After weeks of silence, speculation and surreal courtroom sketches, the disgraced former CEO of bankrupt crypto exchange FTX, Sam Bankman-Fried, is planning to testify in his own defense in a move that has courtroom watchers wondering just what his high-powered defense attorneys are thinking.

Confined to a New York jail since August after prosecutors accused him of witness tampering and succeeded in having his bail revoked, Bankman-Fried has not been able to do much in court other than to take notes on a laptop as government prosecutors present their side of the story. The defense on Wednesday previewed a potential strategy, asking the court to allow testimony from two FBI special agents in an attempt to poke holes in the testimony of government witnesses.

“Bankman-Fried’s defense appears to be that he didn’t intend to commit any fraud. He didn’t intend to deceive anyone. He didn’t intend to lie,” Josh Naftalis, a former federal prosecutor and ex-assistant U.S. attorney for the Southern District of New York, told The Block. “His best option at this point … is to testify because that’s the best way for him to show the jury what he was thinking.”

Naftalis, who has been complimentary of Bankman-Fried’s defense considering the overwhelming amount of evidence which appears to point to his guilt, said the defense’s decision to put their client on the stand could help to bolster the notion that the prosecution had unjustly painted the former head of FTX as a “cartoon villain” and criminal mastermind.

Bankman-Fried’s lawyer Mark Cohen confirmed on Wednesday that his client intended to testify starting Thursday. “It’s hard for defense lawyers to prove someone didn’t intend to commit a crime unless they actually have the defendant say it,” said Naftalis, who spent several years working as a prosecutor in the securities unit at the Southern District of New York.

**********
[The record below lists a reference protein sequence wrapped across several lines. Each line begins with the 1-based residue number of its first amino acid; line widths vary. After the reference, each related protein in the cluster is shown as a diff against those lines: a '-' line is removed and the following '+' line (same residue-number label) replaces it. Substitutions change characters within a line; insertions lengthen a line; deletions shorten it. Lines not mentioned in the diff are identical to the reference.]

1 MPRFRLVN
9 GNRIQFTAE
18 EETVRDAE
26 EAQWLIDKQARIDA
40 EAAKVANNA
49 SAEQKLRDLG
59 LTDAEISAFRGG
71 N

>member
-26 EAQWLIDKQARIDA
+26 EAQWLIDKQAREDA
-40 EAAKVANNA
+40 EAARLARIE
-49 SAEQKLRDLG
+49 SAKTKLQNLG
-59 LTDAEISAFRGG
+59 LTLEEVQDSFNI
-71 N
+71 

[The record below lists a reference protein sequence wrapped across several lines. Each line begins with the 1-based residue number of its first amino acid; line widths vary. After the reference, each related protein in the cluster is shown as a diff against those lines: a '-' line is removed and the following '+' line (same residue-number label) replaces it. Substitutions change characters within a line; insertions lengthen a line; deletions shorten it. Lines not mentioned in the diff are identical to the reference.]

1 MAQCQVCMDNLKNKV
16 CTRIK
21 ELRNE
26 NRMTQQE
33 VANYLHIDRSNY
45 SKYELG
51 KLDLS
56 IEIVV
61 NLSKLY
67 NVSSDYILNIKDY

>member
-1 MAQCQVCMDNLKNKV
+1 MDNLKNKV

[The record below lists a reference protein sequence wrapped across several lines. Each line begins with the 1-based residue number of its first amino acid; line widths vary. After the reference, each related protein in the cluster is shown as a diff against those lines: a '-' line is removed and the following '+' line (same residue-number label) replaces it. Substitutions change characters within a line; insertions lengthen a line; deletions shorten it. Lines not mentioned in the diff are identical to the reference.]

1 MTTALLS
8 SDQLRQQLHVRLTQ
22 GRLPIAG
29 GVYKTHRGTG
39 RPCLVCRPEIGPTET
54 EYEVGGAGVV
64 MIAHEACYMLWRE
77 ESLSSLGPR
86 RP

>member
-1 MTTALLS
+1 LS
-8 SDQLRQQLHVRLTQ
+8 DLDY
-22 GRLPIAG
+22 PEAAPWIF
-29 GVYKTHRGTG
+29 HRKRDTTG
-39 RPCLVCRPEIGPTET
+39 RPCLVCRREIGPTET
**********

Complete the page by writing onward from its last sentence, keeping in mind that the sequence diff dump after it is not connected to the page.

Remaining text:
The former assistant U.S. attorney said he believes the best outcome Bankman-Fried can hope for is likely a hung jury, meaning not enough jurors agree on a ruling and a guilty verdict becomes impossible.

Prosecutors likely will stage ‘rough’ cross examination

But the move to put Bankman-Fried on the stand is risky.

The prosecution’s cross examination of Bankman-Fried will likely begin on Friday, and the government’s attorneys should be well prepared to question the once-celebrated wunderkind, according to Naftalis.

“I expect they’ve been preparing for him to testify for a long time and that they have mined all of his prior statements whether it’s tweets, his emails, his texts, the public statements he made about the company and they are just going to sit there and impeach him with them,” said Naftalis. “Given how much Bankman-Fried has talked over the years … it may be a pretty rough cross examination for him.”

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